Exploring Psalm 147

Psalm 147 doesn’t get the same airtime as the more well known psalms, e.g. 1, 22, 23, 51, and 110, and yet there is much that we can learn from it that is of value today. In this post we’ll work through the psalm looking at its history, structure, and teaching. But before we get into that we’re first going to look at the psalm’s position in the various Old Testament textual traditions.

The Septuagint (‘LXX’) treats Psalm 147 as two separate psalms: 146 (corresp. 147:1-11) & 147 (corresp. 147:12-20). In the LXX both 146 & 147 begin with the title, “A hallelujah of Haggai and Zechariah.”[1]

Psalm 147 is preserved in two Dead Sea Scrolls (‘DSS’): 11QPsa/11Q5 and 4QPsd/4Q86. In the former the psalm appears after psalm 104 and before 106 (the wider sequence being 101, 102, 103, 112, 109, 113, 114, 115, 116, 118, 104, 147, 106, 105, 146, 148, 120, 121, 122…)[2], but in the latter it appears before 104 (106, 147, 104).[3]

As for differences between the textual traditions, the only point of note is that the DSS, LXX, and Aramaic Targums substitute “and he [Yahweh] has not shown them his ordinances” for “and they do not know his ordinances,” in v20.[4][5]

There is consensus among scholars that psalm 147 is the result of combining an older psalm with a newer; the older being vv. 12-20, the newer being vv. 1-11.[6]

A final thing to note: in the Masoretic Text (‘MT’) the book concludes with a final arrangement of 5 psalms (146-150), each one praising God and beginning with “Hallelujah”. It’s clear though that this is a very late arrangement – the DSS do not follow the same sequence.


Like all the other psalms, this psalm was written in Hebrew during the period of the Old Testament. Israelites with this background would have listened to it being sung or performed, and, like many of the other psalms it would have stirred their hearts. Their appreciation of it would have been greater than ours because it spoke to them in their context. Therefore, to try to feel the same impact we need to try to enter their world – the world of both the writer and hearer of this psalm.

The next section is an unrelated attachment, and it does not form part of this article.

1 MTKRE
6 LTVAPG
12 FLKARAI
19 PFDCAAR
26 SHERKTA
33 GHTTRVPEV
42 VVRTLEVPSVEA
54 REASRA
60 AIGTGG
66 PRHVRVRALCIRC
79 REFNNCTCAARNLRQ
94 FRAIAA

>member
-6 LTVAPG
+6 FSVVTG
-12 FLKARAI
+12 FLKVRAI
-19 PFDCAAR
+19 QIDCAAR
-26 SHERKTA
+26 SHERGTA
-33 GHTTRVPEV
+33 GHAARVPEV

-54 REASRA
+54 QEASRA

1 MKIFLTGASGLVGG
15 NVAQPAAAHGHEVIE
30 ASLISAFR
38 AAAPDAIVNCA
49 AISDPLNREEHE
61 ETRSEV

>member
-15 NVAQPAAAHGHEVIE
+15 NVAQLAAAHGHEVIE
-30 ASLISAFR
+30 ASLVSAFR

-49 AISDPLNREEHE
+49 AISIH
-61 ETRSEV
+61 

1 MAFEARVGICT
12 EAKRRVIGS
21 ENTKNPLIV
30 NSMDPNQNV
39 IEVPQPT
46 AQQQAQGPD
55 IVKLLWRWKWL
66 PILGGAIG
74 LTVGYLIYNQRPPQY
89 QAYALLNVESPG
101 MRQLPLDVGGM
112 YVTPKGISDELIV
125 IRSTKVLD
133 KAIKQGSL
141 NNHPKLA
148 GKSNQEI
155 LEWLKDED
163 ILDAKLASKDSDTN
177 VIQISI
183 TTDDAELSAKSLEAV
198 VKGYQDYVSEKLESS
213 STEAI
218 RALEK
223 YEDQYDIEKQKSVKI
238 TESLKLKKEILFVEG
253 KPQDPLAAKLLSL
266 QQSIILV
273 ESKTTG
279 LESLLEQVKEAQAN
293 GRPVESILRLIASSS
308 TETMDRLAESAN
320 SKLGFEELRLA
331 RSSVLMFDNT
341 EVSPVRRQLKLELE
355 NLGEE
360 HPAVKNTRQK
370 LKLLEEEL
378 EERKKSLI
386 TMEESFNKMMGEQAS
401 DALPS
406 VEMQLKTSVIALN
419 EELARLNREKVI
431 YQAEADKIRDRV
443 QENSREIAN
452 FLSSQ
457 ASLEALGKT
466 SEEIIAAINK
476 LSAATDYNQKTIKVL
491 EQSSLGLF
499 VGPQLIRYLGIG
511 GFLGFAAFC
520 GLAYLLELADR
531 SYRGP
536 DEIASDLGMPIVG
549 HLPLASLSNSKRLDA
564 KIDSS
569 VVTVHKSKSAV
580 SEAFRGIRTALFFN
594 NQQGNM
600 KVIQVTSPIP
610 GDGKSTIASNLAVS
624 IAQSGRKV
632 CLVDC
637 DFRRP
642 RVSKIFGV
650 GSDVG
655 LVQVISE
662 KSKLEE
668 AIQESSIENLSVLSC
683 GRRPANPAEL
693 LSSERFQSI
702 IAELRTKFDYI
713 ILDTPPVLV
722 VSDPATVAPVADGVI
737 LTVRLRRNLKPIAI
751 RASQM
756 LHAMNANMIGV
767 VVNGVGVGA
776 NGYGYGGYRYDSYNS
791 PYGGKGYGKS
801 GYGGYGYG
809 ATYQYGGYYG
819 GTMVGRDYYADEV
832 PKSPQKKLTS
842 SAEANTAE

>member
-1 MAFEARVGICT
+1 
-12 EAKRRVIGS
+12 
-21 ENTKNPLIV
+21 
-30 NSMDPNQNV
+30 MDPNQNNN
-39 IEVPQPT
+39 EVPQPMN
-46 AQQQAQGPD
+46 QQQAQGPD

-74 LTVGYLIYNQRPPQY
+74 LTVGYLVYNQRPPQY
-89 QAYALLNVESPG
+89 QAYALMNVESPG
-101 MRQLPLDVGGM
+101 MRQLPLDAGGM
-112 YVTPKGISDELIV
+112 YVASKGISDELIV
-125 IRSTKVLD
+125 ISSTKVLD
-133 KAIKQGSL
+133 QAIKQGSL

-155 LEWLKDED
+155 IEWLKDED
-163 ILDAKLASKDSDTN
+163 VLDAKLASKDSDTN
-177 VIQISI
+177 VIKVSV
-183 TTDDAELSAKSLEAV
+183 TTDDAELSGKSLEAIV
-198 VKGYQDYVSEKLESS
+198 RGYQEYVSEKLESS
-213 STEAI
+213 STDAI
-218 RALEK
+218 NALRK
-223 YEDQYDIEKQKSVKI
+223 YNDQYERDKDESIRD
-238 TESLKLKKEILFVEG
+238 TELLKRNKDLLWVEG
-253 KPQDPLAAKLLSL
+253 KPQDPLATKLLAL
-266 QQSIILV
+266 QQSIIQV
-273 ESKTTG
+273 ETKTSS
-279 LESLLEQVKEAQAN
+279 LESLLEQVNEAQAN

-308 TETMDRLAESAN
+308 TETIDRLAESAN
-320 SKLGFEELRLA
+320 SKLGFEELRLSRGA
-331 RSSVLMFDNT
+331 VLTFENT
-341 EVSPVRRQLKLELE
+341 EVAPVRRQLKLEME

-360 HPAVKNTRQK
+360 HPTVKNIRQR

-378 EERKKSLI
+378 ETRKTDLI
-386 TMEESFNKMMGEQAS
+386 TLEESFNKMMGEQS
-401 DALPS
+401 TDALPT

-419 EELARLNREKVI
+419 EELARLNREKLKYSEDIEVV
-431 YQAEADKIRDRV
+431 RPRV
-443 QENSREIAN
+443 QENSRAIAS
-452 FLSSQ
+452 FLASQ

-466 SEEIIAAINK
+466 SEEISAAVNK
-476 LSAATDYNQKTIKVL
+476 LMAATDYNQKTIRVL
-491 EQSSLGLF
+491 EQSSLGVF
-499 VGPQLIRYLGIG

The Psalms were written over a period lasting hundreds of years and in that time Israel’s culture, language, and situation changed. So to experience the impact of the psalm as fully as possible we need to work out just which Israelites’ shoes we need to step into. To do that out we need to figure out when it was written.

The psalm offers a few clues that help establish the era it was composed in:

  1. v2a states that “Yahweh builds up Jerusalem”, and v13a that “[Yahweh] strengthens the bars of your gates”. The psalmist is referring to a Jerusalem that is currently standing, and that God is responsible for its construction.
  2. v2b also states that “[Yahweh] gathers the outcasts of Israel”, so the psalmist has in mind the return of Israel from somewhere outside their land.
  3. That this gathering of Israelite outcasts has occurred is suggested from v13b which mentions God’s blessing on “the children within [Jerusalem]”.

There is only one point in Israel’s OT history when they had been outcasts from their land, gathered back to it, and built Jerusalem and that’s the return from Babylon. Add to this the LXX’s view that the psalm is from the time of Haggai and Zecheriah and it becomes clear that the psalm’s final form is likely a product of the early post-exilic period.[7] The “bars of your gates” that Yahweh had strengthened are possibly a mention of the same gates that Nehemiah wrote about here[8]:

Ne 7:1–3 Now when the wall had been built… I gave my brother Hanani charge over Jerusalem, along with Hananiah the commander of the citadel… And I said to them, “The gates of Jerusalem are not to be opened until the sun is hot; while the gatekeepers are still standing guard, let them shut and bar the doors.”